One, I am eminently and professionally qualified to comment and my comments were specific to the nurses who dreamt up this daft intervention. We have heard promises over a very long period of phasing out, and too often that is all that it is or some artifice is introduced to pretend 'mixed' wards no longer exist in hospital 'x'. And the use of such gowns in a mixed ward do produce embarassment and unwanted exposure as I found when visiting a friend only last week. The level of hospital acquired infections compared to our continental neighbours is worryingly high. Levels of cleanliness and practice I have observed on visits worries me. Cleaners in hospitals have halved over 20 years but the work has not. A circle that cannot be squared. A woman having a cannula inserted and the cap dropped on the floor, picked up and blown on before being replaced - until I objected, a woman allowed to remain wet for some hoursafter a nurse spilled water over her and her bed. Again only resolved after I objected very gently and was treated with considerable discourtesy. A woman in an admission unit left soiled for some hours, and when finally the nurses cam to clean her up, done none too gently, the bedding discarded onto the floor and only removed after some delay. And the floor left and another patient moved into the bed shortly after. Hand washing omitted when staff moved from one patient to another. And recently two undercover telelvision documentaries featuring in one a undercover journalist working as a hospital cleaner and the other a nurse carrying a covert camera.

Nor are my observations new or simply my own, as patients groups have articulated for some (retired nurse and writer Claire Rayner being a vocal example). Sadly, I do know there are many dedicated and exceedingly hard working staff of all disciplines in NHS hospitals. I know too, that one unit may raise concerns and another nearby admiration. Funding, staffing and retention issues are also problematic with serious consequences for everyone, including the staff.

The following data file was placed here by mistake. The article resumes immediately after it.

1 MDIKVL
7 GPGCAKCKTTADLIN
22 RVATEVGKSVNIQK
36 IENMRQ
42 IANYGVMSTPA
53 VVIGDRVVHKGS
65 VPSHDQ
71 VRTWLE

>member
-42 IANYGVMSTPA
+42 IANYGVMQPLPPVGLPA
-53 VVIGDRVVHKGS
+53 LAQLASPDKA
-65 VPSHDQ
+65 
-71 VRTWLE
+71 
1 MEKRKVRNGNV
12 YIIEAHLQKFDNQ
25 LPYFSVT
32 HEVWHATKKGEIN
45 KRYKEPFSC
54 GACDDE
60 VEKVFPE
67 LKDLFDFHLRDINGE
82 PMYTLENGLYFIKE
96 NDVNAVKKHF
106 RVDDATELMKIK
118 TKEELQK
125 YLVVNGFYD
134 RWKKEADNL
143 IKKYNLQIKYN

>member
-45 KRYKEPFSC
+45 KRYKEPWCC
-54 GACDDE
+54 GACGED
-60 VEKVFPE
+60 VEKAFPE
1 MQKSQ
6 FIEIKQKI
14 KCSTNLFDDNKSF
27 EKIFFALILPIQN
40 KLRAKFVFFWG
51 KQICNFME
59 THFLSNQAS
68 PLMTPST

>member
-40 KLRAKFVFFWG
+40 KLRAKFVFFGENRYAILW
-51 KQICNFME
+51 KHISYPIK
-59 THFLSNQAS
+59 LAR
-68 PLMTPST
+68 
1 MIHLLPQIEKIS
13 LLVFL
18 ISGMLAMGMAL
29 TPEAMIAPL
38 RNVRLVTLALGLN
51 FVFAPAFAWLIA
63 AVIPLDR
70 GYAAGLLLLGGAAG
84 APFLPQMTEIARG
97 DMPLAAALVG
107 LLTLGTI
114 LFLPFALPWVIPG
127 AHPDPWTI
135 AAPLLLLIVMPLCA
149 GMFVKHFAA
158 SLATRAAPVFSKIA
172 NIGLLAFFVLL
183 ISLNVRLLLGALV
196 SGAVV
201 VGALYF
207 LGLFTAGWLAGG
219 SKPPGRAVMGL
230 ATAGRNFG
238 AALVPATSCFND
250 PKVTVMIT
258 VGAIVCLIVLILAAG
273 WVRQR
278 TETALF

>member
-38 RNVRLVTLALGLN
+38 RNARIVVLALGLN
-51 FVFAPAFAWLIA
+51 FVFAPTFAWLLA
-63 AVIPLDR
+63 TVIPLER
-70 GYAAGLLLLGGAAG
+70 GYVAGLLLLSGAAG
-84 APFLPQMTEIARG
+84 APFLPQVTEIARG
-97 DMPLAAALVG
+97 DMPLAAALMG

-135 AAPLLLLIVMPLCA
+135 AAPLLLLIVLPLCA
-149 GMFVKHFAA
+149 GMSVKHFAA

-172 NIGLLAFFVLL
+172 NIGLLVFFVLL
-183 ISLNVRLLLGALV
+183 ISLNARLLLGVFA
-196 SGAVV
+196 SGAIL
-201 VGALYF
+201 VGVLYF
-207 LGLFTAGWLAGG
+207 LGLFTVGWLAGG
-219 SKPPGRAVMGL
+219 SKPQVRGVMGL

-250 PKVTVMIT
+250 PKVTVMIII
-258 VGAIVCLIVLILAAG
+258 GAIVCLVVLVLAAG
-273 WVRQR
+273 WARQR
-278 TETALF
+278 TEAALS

The team in this Halifax hospital have and I stand by my criticisms come up with a justification for something that is at best laughable, even ridiculous and now amount of dancing around or misplaced defensiveness can detract from that.

And having look at my original comment I cannot see I had you in mind?

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« Reply #7 on: September 29, 2005, 10:00:30 PM »

Bureaucracy gone mad... indeed!  Cheesy
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« Reply #8 on: September 29, 2005, 10:09:41 PM »

btw... there's a beautiful piece written by Jane Shilling for the Times that really gives some perspective to this silliness. The article is found here:


http://www.timesonline.co.uk/article/0,,21130-1803516,00.html

She concludes thusly: "And, of course, it would be far nicer for Sister Lawson and her managers at the Calderdale Royal Hospital if we could all exist in hygienically sealed individual units. Still, I rather hope that she doesn’t get her way, for the day that cooing over new babies is banned is the day that human society begins quietly to wither."

It's really a rather interesting read if you have the time.  Wink
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Hadel
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« Reply #9 on: September 30, 2005, 10:51:38 AM »

OK, would it be all right if I coo new born puppies and kittens? Or did the mother dog and mother cat leave a note, "Please leave me some space." Huh

Just asking.... Grin  Shocked Wink Roll Eyes

Hadel
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« Reply #10 on: September 30, 2005, 11:01:50 AM »

My major concern with this is the obvious:  If we're worried about infringement of the babies' human rights, what about those vain little bundles of joy who enjoy the cooing and the silly baby noises?!  Aren't these parents infringing on their rights to be cooed at?  Did they put it to a vote in the neo-natal ward: "Everybody against cooing, spit up now"? This is so pathetically sad, but funny, too.